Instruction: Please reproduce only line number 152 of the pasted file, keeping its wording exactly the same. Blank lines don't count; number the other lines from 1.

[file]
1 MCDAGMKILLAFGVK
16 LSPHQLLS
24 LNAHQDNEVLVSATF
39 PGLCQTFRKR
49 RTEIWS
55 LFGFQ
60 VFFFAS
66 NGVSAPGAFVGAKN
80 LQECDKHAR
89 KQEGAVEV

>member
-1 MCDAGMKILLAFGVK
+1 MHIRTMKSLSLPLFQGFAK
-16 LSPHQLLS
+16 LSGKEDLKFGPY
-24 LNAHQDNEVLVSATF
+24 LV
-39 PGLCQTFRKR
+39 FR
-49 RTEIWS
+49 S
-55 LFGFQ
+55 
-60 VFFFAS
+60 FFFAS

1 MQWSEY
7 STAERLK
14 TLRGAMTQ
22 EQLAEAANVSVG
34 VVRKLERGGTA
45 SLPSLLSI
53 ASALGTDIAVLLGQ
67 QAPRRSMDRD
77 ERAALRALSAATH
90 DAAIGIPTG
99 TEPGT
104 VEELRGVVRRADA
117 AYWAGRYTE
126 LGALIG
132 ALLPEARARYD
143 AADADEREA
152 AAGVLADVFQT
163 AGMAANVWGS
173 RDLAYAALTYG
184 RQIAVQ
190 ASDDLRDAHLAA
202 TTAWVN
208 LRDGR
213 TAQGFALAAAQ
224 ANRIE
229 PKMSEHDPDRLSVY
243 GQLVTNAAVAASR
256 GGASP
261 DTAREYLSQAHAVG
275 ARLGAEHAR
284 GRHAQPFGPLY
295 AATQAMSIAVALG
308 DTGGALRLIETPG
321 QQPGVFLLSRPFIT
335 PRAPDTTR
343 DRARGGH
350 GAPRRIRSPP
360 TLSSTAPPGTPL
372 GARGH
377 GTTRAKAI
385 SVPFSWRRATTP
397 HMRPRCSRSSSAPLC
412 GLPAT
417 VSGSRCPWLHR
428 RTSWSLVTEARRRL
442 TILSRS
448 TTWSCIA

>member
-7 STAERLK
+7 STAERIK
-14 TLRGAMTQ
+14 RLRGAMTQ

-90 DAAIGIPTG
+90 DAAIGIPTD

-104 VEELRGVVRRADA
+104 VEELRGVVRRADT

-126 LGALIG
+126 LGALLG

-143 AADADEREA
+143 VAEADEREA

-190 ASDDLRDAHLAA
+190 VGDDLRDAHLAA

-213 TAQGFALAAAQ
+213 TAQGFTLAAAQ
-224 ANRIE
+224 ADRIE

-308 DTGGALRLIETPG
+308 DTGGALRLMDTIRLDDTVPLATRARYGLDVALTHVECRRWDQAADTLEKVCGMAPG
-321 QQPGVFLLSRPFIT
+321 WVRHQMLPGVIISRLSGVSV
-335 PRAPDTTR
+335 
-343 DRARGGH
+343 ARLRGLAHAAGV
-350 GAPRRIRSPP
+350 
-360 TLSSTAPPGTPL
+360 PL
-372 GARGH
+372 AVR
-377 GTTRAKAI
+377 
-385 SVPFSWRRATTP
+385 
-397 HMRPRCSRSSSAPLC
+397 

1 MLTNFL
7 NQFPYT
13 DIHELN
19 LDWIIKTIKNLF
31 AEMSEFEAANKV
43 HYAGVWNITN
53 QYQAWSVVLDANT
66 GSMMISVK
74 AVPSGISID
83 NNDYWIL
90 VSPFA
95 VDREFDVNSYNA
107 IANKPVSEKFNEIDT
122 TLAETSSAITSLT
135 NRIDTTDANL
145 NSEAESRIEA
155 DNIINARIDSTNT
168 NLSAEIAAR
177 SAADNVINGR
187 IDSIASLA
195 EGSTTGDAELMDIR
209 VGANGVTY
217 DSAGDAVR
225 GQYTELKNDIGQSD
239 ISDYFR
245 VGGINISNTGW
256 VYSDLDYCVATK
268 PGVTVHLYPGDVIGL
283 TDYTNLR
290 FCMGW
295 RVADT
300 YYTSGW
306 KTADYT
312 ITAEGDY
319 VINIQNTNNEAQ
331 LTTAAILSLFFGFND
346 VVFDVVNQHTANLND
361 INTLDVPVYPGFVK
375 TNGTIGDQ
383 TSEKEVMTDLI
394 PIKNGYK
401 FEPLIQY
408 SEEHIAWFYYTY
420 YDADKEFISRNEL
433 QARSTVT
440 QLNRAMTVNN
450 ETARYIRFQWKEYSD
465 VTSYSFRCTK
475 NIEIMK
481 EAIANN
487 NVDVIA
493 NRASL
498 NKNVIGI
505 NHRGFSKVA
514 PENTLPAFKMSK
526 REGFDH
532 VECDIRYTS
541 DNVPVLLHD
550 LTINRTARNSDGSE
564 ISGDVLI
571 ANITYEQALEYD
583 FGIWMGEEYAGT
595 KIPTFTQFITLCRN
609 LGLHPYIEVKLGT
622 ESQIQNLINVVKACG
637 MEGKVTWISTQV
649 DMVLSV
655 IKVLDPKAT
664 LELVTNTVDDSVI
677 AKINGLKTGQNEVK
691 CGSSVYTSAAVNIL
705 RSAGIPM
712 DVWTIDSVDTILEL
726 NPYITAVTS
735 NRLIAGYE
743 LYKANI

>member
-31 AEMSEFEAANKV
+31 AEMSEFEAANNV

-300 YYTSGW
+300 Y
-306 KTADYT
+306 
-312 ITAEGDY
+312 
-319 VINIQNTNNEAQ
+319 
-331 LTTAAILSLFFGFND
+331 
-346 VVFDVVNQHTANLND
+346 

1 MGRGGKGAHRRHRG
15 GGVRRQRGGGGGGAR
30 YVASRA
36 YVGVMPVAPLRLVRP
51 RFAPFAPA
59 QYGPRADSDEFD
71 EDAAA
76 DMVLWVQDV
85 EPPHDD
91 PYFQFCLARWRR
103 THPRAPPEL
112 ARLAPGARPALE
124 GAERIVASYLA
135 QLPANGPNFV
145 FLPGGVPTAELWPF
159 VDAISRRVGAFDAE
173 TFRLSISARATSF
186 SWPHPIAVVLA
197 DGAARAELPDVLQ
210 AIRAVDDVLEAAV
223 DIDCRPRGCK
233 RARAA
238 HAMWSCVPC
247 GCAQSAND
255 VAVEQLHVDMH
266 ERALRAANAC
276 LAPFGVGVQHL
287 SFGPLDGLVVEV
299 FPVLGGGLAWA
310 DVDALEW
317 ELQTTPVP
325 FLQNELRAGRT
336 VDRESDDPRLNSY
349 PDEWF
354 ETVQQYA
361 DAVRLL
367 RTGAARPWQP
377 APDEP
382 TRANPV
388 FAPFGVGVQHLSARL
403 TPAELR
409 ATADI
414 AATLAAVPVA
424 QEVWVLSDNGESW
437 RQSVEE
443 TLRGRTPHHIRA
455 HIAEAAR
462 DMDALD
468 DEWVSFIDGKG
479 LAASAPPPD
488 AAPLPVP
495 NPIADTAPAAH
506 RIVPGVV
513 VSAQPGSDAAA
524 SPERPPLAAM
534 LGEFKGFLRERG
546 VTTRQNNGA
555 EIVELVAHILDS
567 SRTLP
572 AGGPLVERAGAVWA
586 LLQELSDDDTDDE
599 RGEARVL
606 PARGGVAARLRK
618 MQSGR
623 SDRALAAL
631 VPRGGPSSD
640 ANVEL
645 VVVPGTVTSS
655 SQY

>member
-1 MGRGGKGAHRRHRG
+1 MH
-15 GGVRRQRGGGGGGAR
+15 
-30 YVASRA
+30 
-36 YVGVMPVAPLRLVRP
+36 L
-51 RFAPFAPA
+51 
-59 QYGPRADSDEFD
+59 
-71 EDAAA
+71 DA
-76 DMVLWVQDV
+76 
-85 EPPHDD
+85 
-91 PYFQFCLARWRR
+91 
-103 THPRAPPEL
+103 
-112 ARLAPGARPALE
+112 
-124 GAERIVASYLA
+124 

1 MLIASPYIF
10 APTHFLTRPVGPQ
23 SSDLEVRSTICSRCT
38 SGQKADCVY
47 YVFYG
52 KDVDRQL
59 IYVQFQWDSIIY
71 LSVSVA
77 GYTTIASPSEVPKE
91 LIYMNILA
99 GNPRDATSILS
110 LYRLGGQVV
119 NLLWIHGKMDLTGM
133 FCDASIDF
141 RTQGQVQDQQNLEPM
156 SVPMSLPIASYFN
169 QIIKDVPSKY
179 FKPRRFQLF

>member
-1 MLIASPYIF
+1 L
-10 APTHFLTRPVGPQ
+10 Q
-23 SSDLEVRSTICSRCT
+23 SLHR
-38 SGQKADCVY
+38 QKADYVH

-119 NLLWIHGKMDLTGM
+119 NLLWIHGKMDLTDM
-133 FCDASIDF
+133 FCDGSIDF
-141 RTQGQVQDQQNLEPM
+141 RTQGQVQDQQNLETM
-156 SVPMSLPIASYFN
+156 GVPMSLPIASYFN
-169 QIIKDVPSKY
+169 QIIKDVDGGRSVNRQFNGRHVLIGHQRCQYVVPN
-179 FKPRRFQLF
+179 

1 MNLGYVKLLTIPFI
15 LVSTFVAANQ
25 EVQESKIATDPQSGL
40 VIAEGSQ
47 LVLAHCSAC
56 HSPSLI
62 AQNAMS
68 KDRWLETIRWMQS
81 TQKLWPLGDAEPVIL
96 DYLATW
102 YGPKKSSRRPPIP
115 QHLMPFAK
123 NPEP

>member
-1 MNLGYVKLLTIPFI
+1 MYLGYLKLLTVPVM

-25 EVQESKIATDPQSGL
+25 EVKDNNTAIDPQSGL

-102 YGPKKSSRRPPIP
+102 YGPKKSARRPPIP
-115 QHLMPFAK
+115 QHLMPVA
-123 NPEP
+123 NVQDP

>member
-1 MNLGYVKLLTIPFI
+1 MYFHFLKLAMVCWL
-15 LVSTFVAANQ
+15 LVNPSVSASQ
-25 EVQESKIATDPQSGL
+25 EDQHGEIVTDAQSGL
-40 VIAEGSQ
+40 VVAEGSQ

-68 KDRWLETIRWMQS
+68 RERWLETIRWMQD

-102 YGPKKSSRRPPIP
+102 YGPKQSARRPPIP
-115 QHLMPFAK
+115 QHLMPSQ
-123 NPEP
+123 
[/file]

394 PIKNGYK